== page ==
Watch: Only “Sluts” Rap About Butts in Bart Baker’s Nicki Minaj “Anaconda” Parody
No pop artist is safe from internet parody creator Bart Baker, who is taking aim at Nicki Minaj with a re-creation of her infamous “Anaconda” music video.
The viral clip is accompanied by scathing bars that slam the rapper’s alleged plastic surgeries, mental capacity, hyper-sexuality and lyrics.
“In about seven years I’m gonna look like Lil Kim,” raps actress Tiffany Tynes as Nicki. “So plastic when I die throw me in recycling.”
That made me giggle but the majority of the video makes it abundantly clear that women are “dumb sluts” for talking about butts, and that Nicki rapping about butts over a sample of Sir Mix-A-Lot‘s 1992 ode to booty turned it to “trash.” Lol, really?
“Rap about sex non-stop / Act like a whore / Waste the talent I got…”
Was Sir-Mix-A-Lot wasting talent? How about Juvenile? Big Sean? Jason Derulo? Mos Def? The Dream? Or are male artists exempt?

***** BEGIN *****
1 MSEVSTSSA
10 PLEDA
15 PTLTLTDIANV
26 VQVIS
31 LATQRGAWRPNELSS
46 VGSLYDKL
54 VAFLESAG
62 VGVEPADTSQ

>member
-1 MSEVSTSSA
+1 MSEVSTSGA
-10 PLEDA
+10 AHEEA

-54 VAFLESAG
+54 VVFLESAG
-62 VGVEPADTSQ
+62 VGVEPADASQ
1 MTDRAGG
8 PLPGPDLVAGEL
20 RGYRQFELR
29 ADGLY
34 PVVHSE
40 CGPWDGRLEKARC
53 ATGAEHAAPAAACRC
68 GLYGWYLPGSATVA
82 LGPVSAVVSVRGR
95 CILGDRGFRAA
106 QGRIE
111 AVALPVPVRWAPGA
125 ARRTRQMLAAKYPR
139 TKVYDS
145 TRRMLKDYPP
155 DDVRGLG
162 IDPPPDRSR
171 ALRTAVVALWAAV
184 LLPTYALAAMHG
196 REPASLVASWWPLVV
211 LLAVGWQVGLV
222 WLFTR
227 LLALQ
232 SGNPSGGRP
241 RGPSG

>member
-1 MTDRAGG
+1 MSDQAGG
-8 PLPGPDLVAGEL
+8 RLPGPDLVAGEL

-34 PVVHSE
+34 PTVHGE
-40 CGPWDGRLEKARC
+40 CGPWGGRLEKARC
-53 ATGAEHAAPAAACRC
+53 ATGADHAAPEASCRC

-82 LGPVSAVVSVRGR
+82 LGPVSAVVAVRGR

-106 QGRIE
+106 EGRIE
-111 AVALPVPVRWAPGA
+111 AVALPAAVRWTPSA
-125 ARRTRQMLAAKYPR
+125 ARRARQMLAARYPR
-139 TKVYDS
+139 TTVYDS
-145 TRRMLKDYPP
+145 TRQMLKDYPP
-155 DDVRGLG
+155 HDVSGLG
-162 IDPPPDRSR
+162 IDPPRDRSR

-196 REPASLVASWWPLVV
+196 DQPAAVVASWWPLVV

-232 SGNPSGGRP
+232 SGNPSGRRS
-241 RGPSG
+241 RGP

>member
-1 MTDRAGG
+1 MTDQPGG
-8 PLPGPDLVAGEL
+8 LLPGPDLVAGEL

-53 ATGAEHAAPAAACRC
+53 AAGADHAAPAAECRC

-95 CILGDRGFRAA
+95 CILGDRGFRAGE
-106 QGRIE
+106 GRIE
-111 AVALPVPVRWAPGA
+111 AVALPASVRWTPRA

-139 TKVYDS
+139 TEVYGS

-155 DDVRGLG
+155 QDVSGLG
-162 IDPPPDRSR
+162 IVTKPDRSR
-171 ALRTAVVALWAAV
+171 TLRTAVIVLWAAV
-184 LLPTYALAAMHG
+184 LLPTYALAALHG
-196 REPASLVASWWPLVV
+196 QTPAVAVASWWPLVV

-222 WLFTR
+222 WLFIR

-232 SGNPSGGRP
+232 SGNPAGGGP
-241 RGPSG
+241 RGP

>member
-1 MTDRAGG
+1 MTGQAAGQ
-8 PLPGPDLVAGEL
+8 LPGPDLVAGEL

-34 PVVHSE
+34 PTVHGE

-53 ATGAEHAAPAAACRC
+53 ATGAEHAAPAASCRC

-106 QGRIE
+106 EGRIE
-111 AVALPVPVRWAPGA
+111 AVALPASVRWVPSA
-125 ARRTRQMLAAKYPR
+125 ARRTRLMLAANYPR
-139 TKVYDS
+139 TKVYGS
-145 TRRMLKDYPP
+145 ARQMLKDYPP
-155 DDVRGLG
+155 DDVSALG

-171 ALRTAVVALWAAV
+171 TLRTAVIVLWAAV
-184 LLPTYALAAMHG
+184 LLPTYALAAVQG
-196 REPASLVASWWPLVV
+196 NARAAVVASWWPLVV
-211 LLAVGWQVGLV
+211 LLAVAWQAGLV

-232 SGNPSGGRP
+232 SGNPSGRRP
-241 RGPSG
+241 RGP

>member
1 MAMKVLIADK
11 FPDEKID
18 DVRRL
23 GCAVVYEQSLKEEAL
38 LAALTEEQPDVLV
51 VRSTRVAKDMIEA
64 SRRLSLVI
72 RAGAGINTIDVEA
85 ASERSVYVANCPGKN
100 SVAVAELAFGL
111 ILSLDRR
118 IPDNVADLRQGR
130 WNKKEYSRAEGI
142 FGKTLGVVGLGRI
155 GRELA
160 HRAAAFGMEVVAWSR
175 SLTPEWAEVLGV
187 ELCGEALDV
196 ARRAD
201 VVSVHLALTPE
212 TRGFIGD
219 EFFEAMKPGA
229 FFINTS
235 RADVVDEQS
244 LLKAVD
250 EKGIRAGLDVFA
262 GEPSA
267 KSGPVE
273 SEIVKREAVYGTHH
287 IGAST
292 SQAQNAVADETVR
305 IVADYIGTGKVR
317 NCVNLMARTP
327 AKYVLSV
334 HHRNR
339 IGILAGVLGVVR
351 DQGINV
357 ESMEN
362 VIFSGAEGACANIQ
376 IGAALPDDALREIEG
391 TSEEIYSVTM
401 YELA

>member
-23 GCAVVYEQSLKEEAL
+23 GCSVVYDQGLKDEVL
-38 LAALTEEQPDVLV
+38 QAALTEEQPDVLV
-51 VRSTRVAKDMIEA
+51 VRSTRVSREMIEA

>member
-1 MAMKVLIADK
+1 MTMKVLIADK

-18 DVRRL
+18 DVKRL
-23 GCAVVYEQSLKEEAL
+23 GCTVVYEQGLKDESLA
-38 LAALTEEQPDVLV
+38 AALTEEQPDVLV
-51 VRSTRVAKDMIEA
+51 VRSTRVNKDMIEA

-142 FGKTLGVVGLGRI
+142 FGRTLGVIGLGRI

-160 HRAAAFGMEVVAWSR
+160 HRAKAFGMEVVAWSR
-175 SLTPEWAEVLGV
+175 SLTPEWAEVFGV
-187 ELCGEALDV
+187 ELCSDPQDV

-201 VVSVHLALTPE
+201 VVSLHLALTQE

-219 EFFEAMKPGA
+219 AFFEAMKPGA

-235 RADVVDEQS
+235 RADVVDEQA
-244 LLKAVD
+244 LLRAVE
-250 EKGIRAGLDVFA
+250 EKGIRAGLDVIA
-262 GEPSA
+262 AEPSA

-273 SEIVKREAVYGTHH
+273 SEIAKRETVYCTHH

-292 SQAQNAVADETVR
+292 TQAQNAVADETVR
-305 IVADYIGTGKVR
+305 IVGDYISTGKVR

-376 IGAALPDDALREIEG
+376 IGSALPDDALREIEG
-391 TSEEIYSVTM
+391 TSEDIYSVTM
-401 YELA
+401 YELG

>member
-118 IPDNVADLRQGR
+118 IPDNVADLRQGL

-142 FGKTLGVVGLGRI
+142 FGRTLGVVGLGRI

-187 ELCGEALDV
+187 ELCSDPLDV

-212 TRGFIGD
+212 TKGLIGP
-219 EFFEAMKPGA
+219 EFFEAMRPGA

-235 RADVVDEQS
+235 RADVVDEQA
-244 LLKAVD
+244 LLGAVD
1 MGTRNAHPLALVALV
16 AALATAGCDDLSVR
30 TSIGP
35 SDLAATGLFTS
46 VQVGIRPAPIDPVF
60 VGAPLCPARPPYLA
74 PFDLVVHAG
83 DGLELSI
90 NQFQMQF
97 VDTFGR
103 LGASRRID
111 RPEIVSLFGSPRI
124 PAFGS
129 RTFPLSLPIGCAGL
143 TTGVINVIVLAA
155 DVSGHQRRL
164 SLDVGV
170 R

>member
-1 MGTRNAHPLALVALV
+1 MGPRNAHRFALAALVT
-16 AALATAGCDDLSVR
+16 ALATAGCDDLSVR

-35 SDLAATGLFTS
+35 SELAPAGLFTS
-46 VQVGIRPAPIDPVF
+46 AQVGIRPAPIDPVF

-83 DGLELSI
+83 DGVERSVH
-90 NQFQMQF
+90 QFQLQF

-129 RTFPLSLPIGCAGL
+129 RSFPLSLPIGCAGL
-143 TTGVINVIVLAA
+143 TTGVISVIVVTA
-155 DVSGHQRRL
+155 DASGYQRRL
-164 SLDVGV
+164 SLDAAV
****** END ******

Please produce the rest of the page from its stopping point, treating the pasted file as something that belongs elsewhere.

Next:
The “Anaconda” parody also shows an angered “Baby Got Back” rapper (played by Tony Frazier), but the real Sir Mix-A-Lot actually hails “Anaconda” as the “new and improved version” of his 90s hit.
Though Barker’s only intention may be to bring some funny to your day, his latest work is just one of his many gems that call female pop artists “sluts” and “whores” and accuse them of “hoin’ it up.”
Even a far less “sexual” Ariana Grande is turned into a porn actress who’s “boning a black guy to shed her good girl image” in Baker’s “Break Free” remake.
This enters Baker into an on-going debate on whether women will always be condemned for profiting from or owning their sexuality in white male-dominated media, where men have always been permitted to use women’s bodies for gain.
Beyond music, film, television and advertising, why are men still the only ones expected and allowed to enjoy sex?
“Anaconda” isn’t the first time Baker has poked fun at Nicki, parodying her “Super Bass” in 2011, and including her in a Rihanna‘s “Pour It Up” in 2013.
He’s also created video satires for Taylor Swift‘s “I Knew You Were Trouble,” Robin Thicke‘s “Blurred Lines,” Katy Perry‘s “Dark Horse,” and Avril Lavigne‘s “Hello Kitty,” just to name a few.